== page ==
When you last Googled your brand (and if you’ve read our previous piece on the value of Brand SERPs to your business you should have) did you like what you saw in the results? Does your Brand SERP give users a view of your brand that is positive, accurate and convincing?

No matter how you answered that question, we’ve got good news: there are parts to all Brand SERPs that are under your control that you can use to improve and/or further optimize your company’s Brand SERP. There are also steps you can take to influence the sources that feed into Brand SERPs that aren’t under your control.

To explain everything you can do to optimize a Brand SERP we’re once again joined by Brand SERP expert and digital nomad Jason Barnard. Jason is also the host of the "With Jason Barnard" podcast which features his conversations with experts from across the marketing industry.

Brand SERP Recap: What They Are and Why They Matter

In case you missed our last piece, a quick recap: Brand SERPs are the set of results that a search engine shows to a user when they search online using a brand’s name as their keyword.

It’s that simple.

Here’s an example of the Brand SERP for Apple:

Brand SERP for Apple above the fold

And here’s the SERP below the fold:

Apple Brand SERP below the fold

And finally, the bottom third:

Brand SERP for Apple with local results

Brand SERPs are recognizable through the SERP features that they commonly show…

  • Rich sitelinks pointing to the pages Google thinks are most important or helpful for the searcher

  • The Knowledge Graph Panel for the brand showing the information Google has for the brand

  • Twitter cards showing content from the brand’s Twitter account

  • Top stories about the brand from around the web

  • Videos about or produced by the brand

  • People Also Ask results showing information about questions someone searching for "Apple" might have about the company and its products/services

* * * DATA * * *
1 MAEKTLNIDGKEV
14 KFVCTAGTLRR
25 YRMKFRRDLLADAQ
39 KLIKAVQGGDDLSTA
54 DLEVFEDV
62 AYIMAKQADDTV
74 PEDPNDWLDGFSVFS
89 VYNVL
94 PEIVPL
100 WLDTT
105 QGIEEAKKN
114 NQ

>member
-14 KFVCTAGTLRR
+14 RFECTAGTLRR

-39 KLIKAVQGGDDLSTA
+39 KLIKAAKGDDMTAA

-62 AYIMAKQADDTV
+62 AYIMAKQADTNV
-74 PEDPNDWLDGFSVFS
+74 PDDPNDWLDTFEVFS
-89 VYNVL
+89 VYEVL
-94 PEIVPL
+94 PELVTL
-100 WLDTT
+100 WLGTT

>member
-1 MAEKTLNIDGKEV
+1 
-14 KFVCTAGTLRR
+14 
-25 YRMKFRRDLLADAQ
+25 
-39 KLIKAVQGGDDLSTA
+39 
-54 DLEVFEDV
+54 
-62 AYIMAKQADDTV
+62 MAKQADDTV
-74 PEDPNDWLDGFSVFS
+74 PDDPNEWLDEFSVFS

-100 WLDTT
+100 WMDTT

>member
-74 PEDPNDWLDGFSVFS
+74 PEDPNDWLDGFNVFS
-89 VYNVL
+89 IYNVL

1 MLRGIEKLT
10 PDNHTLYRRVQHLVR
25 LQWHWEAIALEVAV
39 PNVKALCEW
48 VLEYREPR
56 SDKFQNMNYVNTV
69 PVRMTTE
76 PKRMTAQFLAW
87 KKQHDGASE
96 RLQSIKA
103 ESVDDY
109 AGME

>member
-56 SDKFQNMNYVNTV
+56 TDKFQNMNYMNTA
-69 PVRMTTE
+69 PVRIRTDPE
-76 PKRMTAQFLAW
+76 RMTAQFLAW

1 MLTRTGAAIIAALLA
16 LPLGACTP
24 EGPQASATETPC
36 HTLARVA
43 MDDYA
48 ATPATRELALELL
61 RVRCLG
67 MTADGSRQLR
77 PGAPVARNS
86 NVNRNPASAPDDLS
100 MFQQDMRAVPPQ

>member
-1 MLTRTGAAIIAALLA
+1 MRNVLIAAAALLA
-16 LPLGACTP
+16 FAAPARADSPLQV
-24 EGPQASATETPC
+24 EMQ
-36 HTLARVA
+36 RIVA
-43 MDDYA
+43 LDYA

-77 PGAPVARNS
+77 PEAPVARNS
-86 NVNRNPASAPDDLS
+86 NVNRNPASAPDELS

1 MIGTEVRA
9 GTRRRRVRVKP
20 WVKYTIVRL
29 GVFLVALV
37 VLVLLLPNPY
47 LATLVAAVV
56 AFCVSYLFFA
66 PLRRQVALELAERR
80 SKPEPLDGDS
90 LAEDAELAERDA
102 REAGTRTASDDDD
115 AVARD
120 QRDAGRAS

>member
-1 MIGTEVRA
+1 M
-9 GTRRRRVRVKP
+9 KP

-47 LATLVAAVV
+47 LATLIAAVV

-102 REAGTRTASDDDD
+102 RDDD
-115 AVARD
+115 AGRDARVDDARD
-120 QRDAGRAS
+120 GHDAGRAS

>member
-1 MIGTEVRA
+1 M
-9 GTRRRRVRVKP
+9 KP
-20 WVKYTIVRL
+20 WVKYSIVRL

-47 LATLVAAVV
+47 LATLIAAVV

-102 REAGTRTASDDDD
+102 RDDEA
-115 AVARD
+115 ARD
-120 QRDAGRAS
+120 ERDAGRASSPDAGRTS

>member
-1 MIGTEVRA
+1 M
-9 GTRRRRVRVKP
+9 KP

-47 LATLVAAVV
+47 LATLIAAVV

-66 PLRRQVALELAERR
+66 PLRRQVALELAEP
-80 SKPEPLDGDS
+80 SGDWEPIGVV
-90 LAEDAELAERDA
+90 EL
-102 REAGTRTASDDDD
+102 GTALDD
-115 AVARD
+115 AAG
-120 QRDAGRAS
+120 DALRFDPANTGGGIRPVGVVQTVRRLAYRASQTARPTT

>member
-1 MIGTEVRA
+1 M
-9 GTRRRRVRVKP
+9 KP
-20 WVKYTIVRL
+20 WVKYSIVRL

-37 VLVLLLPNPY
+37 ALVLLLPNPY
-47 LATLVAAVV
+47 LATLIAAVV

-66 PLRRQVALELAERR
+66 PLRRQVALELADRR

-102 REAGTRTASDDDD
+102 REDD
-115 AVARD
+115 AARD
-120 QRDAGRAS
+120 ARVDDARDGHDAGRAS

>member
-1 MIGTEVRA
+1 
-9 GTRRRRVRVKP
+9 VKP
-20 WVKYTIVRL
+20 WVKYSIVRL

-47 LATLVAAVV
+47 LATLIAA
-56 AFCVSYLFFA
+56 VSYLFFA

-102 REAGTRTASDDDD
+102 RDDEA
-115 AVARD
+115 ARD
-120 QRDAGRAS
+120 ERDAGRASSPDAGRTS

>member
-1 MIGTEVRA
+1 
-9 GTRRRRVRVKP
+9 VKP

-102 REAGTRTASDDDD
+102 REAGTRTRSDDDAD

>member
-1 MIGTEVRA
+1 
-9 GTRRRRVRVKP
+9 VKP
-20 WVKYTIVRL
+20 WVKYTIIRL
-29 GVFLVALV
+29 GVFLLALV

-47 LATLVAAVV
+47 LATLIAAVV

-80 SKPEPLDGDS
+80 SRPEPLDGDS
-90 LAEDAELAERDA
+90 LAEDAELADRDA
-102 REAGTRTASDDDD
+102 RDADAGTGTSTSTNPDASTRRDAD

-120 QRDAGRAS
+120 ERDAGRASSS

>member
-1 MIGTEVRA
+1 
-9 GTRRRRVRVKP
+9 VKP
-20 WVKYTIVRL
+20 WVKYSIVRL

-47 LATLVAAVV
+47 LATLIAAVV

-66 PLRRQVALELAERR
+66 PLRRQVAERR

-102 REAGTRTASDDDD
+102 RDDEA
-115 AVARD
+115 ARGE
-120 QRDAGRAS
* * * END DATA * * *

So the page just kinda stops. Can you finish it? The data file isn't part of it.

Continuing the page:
• Results from the brand’s website itself

  • Related entities — in Apple’s case, other big technology companies

Google shows these SERP features as a way to satisfy the two main search intents that could lead someone to search for "apple". Either they want to navigate somewhere specific on the brand’s website or they want to learn more about the company and what it has to offer.

Note that not all Brand SERPs will show every type of SERP feature since they depend on what Google finds relevant to the search and valuable to the user, but the appearance of any combination of the above features is a strong clue that you’re looking at a Brand SERP.

They’re also what users will expect to see for a trustworthy, legitimate brand when they search for that brand online. Which is what makes optimizing and perfecting your company’s Brand SERP so vital.

And while you can’t directly tell Google what SERP features to show on your Brand SERP or what to put in them, you do actually have several things under your control that will impact your Brand SERP.

Jason Barnard says: "Your Brand SERP represents your digital ecosystem. If you improve your ecosystem you’ll improve what Google shows your audience."

Where You Have Direct Control Over Your Brand SERP

Let’s start with the easy one: the parts of your website that you can use to optimize your brand SERP.

On-page SEO for brand SERPs

This may sound obvious, but a surprising number of website owners miss the basics when it comes to on-page SEO and using it to their advantage for their Brand SERP. In fact, there’s quite a lot Google takes from a website to fill the SERP features it shows in that site’s Brand SERP.

When working to optimize your Brand SERPs, start by optimizing your homepage for your brand name.

Again, this probably sounds obvious. But again, there are many websites out there working off old SEO best practices including cramming non-brand keywords into their page titles and meta descriptions. Let’s look at two examples.

Here’s a homepage that doesn’t focus on its brand name:

Ship Acme branded search results

Yikes. Someone researching the Acme Global brand is probably not going to think of them as a legitimate source to buy high-quality products. Instead, the brand is coming across as the stereotypical used car salesman, just desperate to get people onto the site and make a sale.

Plus, with all that "widget" over-optimization, the Acme homepage isn’t likely to rank very well, even for the keyword “widgets” — that keyword stuffing is an out-of-date tactic.

Let’s compare that example above with the snippet for Leprino Food (the world’s biggest mozzarella cheese company):

Leprino Foods branded search results

If I own a pizza place or Italian restaurant, I’m going to be very confident in clicking through to Leprino’s homepage because their page title and meta description are what I would expect from a legitimate company that actually cares about me as a customer, versus just trying to make a buck off me like the Acme example above.